Efabless launches chipIgnite with SkyWater

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Efabless, a community chip creation platform, has launched its new chipIgnite program to extend chip design and fabrication and a collaboration with SkyWater Technology for the first node supported in the program.

The chipIgnite program expands upon the SKY130-based open source chip manufacturing program sponsored by Google and supports private commercial designs that include non-open source IP. This initiative is being seen as another step forward in the industry to broaden access to chip design by giving people the ability to more easily create and fabricate chips.

The chipIgnite program offers unique value to the designer which includes not only low-cost manufacturing, but also a development board and firmware stack to simplify design validation and test. All projects created as part of the chipIgnite program will utilize a full chip reference design template that implements the physical IO for the chip as well as provides a common management area to support test and evaluation of the user’s design.

The program also includes an optional automated open source design flow for implementing projects that enables users to generate layouts for their digital projects from RTL. The chipIgnite program will provide users a guaranteed reservation to ensure their project is included.

SkyWater’s open source 130nm CMOS platform will be used to fabricate chips for the chipIgnite program. The automotive-grade mixed-signal platform is well suited for IoT and edge computing as it is in a 'sweet spot' for enabling a combination of both digital and analogue circuit performance with embedded non-volatile memory for a wide range of SoC architectures. The program provides users 10 mm2 of total project area with fabrication for projects using the SkyWater Open Source PDK.

The chipIgnite program builds on an active community of 1500+ users for the Open PDK initiative where new designers can get support and access to resources through community messaging platforms such as Slack. In addition to using freely-available design flows based on open source EDA tools, designers can also employ proprietary design tools for creating their designs, allowing them to address design requirements not supported by open source tools.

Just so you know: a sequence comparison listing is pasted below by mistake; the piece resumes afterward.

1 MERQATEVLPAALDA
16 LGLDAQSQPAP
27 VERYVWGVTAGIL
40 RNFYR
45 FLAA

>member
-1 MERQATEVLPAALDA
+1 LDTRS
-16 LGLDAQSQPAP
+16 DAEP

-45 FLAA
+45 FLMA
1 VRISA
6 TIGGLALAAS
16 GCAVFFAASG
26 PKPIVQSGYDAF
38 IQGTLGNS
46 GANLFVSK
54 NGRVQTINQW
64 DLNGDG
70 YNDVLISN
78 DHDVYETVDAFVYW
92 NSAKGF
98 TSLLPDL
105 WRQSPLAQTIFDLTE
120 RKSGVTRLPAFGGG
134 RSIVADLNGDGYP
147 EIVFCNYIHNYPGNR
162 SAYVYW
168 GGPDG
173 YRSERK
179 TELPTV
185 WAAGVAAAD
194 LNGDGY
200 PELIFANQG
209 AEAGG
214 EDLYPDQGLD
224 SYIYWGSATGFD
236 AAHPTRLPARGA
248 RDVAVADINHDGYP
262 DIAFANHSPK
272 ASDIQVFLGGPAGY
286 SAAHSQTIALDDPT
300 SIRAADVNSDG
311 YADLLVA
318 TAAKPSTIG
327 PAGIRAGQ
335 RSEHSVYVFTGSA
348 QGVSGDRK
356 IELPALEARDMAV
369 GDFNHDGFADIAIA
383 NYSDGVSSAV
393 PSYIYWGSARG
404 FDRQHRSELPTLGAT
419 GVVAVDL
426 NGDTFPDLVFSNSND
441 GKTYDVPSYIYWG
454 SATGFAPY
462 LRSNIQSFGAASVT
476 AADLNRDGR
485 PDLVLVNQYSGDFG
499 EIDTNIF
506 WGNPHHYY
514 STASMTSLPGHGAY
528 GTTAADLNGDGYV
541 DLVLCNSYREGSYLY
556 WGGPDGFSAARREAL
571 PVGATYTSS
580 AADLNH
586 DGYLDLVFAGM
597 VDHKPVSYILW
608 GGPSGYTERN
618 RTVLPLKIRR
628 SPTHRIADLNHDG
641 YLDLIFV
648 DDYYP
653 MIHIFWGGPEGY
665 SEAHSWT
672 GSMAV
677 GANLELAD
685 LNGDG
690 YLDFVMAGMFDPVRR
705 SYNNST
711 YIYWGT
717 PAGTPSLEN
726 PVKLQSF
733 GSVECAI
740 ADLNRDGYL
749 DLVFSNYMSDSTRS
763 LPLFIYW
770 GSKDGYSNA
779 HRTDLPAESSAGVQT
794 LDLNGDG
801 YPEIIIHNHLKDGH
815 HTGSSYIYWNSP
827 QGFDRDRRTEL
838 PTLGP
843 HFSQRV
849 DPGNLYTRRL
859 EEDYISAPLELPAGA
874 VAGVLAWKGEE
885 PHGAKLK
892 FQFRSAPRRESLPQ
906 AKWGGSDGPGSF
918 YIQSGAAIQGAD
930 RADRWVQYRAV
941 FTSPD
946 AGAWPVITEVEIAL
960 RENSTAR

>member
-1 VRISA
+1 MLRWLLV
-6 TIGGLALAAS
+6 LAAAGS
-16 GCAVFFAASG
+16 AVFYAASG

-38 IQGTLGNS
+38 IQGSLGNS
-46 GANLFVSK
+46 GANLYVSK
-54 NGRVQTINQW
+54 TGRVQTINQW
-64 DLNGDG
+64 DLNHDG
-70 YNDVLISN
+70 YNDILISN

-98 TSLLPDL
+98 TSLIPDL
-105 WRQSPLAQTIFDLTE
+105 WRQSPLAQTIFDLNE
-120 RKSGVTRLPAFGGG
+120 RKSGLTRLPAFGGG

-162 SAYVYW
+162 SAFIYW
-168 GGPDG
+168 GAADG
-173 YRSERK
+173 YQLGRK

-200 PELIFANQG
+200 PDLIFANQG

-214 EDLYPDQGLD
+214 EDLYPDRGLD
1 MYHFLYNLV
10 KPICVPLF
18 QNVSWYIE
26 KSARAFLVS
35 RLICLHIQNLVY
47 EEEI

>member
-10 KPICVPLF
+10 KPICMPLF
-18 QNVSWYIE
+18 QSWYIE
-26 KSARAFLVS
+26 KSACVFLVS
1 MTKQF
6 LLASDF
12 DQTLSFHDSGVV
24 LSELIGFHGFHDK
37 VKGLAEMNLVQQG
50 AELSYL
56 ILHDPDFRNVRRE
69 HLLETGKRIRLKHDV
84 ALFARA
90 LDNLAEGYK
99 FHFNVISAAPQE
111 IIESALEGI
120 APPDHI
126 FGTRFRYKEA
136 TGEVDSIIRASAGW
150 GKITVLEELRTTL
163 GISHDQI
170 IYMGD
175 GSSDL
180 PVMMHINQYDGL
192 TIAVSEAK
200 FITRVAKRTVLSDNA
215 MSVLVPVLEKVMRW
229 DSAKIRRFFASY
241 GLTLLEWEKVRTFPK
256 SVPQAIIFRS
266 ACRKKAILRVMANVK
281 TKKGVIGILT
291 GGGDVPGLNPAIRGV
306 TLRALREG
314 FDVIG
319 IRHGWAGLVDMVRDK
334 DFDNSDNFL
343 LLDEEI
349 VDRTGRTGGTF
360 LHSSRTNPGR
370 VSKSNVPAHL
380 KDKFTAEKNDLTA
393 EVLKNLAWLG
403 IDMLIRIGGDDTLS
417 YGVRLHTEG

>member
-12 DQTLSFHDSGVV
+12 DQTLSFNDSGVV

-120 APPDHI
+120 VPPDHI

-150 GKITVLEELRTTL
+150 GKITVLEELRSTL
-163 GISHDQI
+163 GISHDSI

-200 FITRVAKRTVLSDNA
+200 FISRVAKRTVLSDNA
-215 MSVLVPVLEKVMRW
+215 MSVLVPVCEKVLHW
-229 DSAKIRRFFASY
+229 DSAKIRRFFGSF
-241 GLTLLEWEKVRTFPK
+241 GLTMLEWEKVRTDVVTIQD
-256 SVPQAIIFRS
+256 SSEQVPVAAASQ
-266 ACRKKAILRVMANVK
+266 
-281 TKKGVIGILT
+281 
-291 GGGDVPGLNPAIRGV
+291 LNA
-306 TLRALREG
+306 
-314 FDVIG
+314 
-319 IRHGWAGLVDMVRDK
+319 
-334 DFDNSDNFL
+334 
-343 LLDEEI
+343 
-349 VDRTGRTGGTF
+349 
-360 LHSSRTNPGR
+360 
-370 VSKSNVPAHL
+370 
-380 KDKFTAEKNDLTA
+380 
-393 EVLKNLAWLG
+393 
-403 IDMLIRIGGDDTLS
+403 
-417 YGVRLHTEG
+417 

The program is seen as being a good fit for users who want to create an initial prototype or proof-of-concept for an IP block or full SoC. The starting price of $9750 per project includes 100 QFN or 300 WCSP packaged parts and five evaluation boards. The chipIgnite shuttles also support users who are distributing initial boards or launching a pilot for their product. An option for 1000 WCSP parts at $20 each is available that enables the service to be used for early product builds.

The first manufacturing run in the chipIgnite program is optimised for university digital and mixed-signal chip design courses with a submission deadline for tape-out of June 18, 2021. The delivery of parts and assembled boards is planned for early October.

The first shuttle in the chipIgnite program will support fabrication of student projects as part of the EE272B course in the Electrical Engineering department at Stanford University for senior undergraduate and graduate students.

The new program also has industry support from organisations including QuickLogic and the CHIPS Alliance.

“CHIPS Alliance is a major champion of open source hardware design and associated design automation tools. I am excited to see the chipIgnite program offered by Efabless to include many different collaborative IP developers to prove new ideas. The platform alleviates the barriers to entry into chip design and allows for ready exploration of many concepts,” said Rob Mains, general manager of CHIPS Alliance.